Free ArcGIS Pro Training

New to ArcGIS Pro?  Take advantage of ESRI’s free online training to learn the key capabilities of the software:

ArcGIS Pro interface

  • Project structure
  • Explore the ArcGIS Pro interface and structure
  • Map views
  • Work with map views


  • Editing workflow
  • Edit in ArcGIS Pro


  • Geoprocessing and visual analysis
  • Perform analysis in ArcGIS Pro
  • Perform visual analysis of 3D data

Sharing projects

  • Map layouts
  • Create map layouts
  • Packages
  • Create a package file
  • Web layers and web maps
  • (Optional) Share a web layer

ArcGIS Pro licenses come with your ArcGIS Desktop licenses.  You will also need an ArcGIS Online Organizational account.

Geospatial Technology and the Future of the City

Future cities will be much smarter. Everything will be measured in real time and in fine detail through the deployment of sophisticated arrays of sensors. GIS will play a major part in integrating mountains of real-time data so it can be understood and acted on. It will improve applications that range from managing environmental quality and the built environment to land-use and transportation planning. The result will be better decisions, more efficiency, and improved communication.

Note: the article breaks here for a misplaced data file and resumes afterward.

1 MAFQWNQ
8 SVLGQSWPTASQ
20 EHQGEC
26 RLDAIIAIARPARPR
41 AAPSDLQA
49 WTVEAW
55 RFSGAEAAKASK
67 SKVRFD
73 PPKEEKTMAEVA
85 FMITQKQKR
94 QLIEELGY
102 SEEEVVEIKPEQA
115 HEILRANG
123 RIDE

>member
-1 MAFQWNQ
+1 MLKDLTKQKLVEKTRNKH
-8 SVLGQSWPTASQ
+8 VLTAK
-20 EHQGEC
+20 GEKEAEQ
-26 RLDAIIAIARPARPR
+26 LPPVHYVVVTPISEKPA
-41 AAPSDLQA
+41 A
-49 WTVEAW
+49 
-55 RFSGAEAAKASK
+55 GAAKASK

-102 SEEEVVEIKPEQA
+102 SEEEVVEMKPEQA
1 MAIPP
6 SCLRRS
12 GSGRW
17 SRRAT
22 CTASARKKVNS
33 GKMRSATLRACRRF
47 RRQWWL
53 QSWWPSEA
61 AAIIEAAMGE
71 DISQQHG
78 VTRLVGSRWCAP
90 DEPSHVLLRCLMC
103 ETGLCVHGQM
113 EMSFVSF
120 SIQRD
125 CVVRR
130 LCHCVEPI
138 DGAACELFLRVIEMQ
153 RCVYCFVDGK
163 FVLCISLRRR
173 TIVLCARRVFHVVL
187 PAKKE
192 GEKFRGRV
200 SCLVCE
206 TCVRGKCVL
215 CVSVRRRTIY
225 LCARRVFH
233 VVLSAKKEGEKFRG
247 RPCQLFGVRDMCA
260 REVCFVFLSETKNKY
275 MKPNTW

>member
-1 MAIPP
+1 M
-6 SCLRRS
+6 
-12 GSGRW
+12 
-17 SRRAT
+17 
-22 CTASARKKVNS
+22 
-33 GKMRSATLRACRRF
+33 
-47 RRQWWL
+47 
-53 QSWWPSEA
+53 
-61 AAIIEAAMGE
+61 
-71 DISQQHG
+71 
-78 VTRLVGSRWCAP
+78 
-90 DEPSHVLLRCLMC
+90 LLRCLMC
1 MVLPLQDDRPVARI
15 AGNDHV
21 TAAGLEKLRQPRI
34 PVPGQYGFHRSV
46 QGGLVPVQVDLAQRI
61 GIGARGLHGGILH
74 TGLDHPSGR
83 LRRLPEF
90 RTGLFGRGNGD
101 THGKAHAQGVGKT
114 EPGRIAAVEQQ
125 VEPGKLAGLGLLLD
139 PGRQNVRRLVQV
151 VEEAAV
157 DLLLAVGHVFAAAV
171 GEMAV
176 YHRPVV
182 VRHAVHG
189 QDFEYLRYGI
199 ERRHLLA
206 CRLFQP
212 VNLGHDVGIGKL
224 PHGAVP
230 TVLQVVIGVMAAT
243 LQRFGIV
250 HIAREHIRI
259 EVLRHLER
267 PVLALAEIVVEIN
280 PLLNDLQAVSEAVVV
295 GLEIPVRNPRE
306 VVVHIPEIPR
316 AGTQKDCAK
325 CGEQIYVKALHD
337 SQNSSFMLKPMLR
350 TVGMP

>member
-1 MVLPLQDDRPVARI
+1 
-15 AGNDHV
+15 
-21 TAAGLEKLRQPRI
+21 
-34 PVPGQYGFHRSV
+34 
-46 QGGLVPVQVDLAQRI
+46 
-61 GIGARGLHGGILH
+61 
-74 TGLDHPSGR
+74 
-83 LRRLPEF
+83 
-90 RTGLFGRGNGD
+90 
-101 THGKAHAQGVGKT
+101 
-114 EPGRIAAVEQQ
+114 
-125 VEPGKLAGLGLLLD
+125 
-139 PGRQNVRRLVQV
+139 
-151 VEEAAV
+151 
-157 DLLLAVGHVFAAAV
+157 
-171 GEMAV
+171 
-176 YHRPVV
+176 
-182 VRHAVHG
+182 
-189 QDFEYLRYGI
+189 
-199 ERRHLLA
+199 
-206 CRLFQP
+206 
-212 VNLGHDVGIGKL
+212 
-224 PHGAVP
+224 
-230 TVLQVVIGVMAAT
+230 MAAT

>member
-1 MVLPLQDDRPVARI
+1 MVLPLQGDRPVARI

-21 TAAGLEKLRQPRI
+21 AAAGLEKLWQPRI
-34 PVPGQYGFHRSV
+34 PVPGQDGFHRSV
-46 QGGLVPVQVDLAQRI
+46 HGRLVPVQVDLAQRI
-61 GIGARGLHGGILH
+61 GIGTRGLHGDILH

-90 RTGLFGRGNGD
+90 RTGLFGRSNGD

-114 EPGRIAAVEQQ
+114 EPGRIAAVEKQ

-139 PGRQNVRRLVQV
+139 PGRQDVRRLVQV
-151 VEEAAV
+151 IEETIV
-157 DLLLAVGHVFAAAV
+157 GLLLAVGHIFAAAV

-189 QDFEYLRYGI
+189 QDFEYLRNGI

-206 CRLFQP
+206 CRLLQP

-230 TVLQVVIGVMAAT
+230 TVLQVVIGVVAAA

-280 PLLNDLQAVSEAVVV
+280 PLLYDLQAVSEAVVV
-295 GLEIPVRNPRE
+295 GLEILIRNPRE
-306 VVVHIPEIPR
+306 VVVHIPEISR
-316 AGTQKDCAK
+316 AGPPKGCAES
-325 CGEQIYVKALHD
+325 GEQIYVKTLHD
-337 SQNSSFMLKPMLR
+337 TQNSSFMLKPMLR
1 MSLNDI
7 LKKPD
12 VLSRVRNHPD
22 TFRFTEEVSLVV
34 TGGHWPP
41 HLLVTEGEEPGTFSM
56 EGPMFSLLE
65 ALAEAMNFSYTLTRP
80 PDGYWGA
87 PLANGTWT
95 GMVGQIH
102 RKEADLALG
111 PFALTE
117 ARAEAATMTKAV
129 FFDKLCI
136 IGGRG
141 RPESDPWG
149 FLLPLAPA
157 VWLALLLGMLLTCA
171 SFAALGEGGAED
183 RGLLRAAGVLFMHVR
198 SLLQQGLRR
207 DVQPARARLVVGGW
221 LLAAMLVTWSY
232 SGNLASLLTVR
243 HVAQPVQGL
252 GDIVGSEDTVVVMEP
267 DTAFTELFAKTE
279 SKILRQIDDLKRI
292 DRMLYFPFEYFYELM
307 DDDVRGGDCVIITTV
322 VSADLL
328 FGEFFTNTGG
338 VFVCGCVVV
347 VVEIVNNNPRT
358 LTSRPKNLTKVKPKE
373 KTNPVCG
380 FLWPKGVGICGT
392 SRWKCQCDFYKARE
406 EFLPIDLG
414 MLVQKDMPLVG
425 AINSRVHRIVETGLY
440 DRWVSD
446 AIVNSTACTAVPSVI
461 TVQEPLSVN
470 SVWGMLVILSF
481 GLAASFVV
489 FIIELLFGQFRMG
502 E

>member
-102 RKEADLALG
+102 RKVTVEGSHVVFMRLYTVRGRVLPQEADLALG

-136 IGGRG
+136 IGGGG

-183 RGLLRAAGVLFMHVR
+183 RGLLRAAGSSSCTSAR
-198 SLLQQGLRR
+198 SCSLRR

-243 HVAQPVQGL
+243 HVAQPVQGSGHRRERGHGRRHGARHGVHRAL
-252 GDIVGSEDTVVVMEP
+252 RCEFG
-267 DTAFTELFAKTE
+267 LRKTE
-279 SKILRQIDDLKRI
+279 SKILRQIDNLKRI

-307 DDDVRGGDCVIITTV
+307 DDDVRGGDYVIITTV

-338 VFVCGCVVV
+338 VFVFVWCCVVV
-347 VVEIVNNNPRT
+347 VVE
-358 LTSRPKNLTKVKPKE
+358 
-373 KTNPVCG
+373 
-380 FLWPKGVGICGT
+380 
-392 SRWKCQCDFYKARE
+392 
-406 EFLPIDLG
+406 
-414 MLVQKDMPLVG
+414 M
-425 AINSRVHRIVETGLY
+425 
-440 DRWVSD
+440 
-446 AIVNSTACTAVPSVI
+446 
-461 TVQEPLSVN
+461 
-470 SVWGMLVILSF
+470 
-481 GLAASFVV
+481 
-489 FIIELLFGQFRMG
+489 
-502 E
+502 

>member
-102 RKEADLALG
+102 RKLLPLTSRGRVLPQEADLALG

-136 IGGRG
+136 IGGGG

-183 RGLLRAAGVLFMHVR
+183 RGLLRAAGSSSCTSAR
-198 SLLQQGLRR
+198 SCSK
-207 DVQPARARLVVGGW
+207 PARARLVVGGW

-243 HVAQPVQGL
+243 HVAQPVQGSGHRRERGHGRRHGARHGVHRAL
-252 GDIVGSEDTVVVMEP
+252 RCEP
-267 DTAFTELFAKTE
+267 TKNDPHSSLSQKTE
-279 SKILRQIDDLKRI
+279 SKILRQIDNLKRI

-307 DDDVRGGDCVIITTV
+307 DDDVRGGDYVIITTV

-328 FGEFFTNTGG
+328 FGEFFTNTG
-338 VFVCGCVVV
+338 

One of Jack Dangermond’s thoughts about the Future of the City.

GISP or Not?

Well, it looks like the GIS Certification Institute has finally settled on their plan to change the GISP certification program.  Effective July 1, 2015, all professionals applying for their initial GISP certification will be required to take and pass the GISCI Geospatial Core Technical Knowledge Exam, now being developed,  in addition to meeting the current standards for certification via a portfolio based review based on ethics agreement,  education, experience, and professional contributions.